What if the GI procedure shows something abnormal?

If your doctor thinks an area needs further evaluation, the physician might biopsy the site to be analyzed. Your GI doctor might control bleeding by injecting medications or by cauterization (sealing off bleeding vessels with heat treatment) or by small clips. Your doctor also might find polyps and the physician can remove them during the exam.

What are polyps and why or how are they removed?

Polyps are abnormal growths in the lining of the colon that are usually benign (noncancerous). They can occur in several locations in the gastrointestinal tract, but are most common in the colon. They vary in size from less than a quarter of an inch to several inches in diameter. They look like small bumps and some are flat. Your GI doctor will have them analyzed. Removing polyps is an important means of preventing colorectal cancer. Usually your GI doctor removes the polyp with a wire loop through the colonoscope using an electrical current. You will have been sedated and will feel no pain.

What are possible complications of colonoscopy?

A colonoscopy is generally safe. One possible complication is perforation, or tear, through the bowel wall that could require surgery. Bleeding might occur, but it's usually minor and can be controlled through the colonoscope. Some patients may have complications or a reaction to the sedatives. Contact your doctor if you have severe abdominal pain, fever, chills, or rectal bleeding.

What happens after a GI procedure?

You will be monitored until most of the sedatives have worn off. You might have some cramping or bloating because of the air introduced into the colon during the examination. Your doctor will explain the results of the exam to you, although you may still be groggy from the sedative, you will need someone there with you and to drive you home. You should be able to eat normally, but you doctor may restrict your diet and activities for awhile. Your doctor will advise you on this. Even if you feel alert, your judgement and reflexes could be impaired for the remainder of the day.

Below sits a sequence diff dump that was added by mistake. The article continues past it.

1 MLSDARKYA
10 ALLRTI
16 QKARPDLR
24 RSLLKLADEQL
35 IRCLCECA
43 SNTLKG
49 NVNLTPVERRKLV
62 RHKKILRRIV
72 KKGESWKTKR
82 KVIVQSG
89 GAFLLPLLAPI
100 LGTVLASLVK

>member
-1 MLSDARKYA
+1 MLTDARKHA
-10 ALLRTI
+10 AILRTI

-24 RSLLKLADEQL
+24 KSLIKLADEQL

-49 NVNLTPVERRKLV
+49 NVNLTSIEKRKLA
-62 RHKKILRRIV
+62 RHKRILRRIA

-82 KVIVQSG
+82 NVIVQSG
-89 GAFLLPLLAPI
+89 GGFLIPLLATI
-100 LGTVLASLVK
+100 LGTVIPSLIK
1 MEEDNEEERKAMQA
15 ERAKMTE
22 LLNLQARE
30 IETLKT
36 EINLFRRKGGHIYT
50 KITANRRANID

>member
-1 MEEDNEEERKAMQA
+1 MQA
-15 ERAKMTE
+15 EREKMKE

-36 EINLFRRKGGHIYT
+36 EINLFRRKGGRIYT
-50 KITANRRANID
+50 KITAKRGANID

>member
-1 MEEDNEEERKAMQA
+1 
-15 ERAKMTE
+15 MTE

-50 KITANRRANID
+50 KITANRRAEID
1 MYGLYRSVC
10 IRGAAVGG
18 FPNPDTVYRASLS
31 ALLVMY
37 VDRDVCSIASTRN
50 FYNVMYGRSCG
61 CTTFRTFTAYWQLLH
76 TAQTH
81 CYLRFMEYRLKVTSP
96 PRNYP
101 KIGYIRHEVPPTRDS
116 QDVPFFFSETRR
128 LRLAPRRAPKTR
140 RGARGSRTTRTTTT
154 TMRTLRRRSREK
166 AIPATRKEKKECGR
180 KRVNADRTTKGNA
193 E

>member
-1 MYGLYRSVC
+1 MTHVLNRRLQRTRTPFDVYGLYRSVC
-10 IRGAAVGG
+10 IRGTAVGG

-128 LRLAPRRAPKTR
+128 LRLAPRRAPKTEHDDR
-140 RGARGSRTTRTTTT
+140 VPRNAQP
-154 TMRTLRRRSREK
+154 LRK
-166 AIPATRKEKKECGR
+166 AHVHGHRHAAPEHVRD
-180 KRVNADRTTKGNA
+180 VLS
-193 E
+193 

When will I get my results?

It usually takes 5 to 10 business days depending on the type of testing performed. If several tests are ordered, we like to review all results together to formulate a complete plan of care. If testing is ordered prior to an office visit, results are given in person at the time of your visit.

Will the doctor call me?

This depends on what was done and if future testing and/or procedures are needed. Sometimes it may be the physician, Nurse Practitioner, or LPN.

What if I need a referral to another provider?

When indicated, our office will create or initiate the referral and obtain appointment date/time.

Where can I get a copy of my medical records?

When you check out after seeing your provider, you will receive a summary of your visit. Also, your referring physician will receive a complete report about your visit, potential diagnosis, recommendations, and any plans for further testing.